First do not attempt this route until late June or early July. The crux requires about 20-ft of traversing a wall of rock. When the snow starts to melt away from this wall of rock (late June) use the trench provided to traverse. It’s hard to say if this is the best time to do this route but I wouldn’t want to do it earlier in the season. Later in the season might be best.
South Ridge-RT-10.5 miles & Vertical Gain-4,958-ft
From the Bighorn Creek Trailhead at 8,600-ft, hike 1.8 miles and 1,300-ft, on a good trail to a headwall that protects the upper Bighorn Creek Valley. Continue up this steep section of good trail and finally top out above the headwall. The trail relents at this point. Continue 1.16 miles into Upper Bighorn Creek Basin to 10,850-ft; pass an old beat up cabin en route. From here locate the tree-covered moderate slope to the left (west,) this slope will escort you into the pristine, high basin to the west. Locating this basin on a topo map first will expedite the climb up to “Skiers Point.”
From the high westerly basin, locate a steep grass covered slope directly north that will escort you to the crest of the south ridge of “Skiers Point.” Ascend this steep slope and gain the ridge crest at 12,120-ft. From the ridge crest, ascend the south ridge of “Skiers Point,” negotiating steep grassy benches. The ridge will begin to narrow at 12,500-ft. Stay as close to the ridge crest as possible, dropping down the west side of the ridge to bypass any technical difficulties. The rock here can be loose considering this route is rarely climbed.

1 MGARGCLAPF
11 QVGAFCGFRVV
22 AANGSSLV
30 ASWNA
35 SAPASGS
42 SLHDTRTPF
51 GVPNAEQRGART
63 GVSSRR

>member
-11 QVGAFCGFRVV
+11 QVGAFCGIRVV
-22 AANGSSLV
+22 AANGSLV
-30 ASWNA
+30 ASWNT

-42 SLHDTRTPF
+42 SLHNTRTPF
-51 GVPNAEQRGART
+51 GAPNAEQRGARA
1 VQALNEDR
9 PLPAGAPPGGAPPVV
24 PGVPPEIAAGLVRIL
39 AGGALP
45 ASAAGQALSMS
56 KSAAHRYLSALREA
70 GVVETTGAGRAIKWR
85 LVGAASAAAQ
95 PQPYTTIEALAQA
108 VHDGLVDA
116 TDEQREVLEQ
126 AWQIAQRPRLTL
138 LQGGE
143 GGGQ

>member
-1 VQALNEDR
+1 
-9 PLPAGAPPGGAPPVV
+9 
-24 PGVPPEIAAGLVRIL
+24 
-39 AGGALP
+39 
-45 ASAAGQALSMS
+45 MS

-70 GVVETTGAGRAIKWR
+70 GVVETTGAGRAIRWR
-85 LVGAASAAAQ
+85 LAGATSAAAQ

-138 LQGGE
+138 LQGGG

At 12,840-ft the ridge will suddenly end. There is a nasty notch to negotiate. There is one and only one option for getting around this little problem. First, go all the way to the end of the slope, where the ridge suddenly drops straight down into the notch. From here, locate a steep class 3 dirt down climb on the right (east), descend this about 15-ft. From here traverse the slope carefully, hugging the wall of rock to the left. There is a fair amount of exposure here especially if you have snow to negotiate. Traverse to the low point in the notch. From here it’s an easy class 3 scramble to the summit of “Skiers Pont.” (12,940-ft.)
The rest of the route is straightforward. From “Skiers Point,” hike .3 miles to the summit of “Climbers Point.” From “Climbers Point,” descend some easy class 3 into the saddle in between it and Mount Solitude. Ascend grass slopes up Solitude’s south slopes to the summit. (13,090-ft). It is a half mile from “Climbers Point” to Mount Solitude.
No special gear is need during the summer months. An ice axe might come in handy in the spring and might also give you other options to ascend Skiers Point such as snow couloirs from either the Bighorn Creek side or from the cirque to the southwest.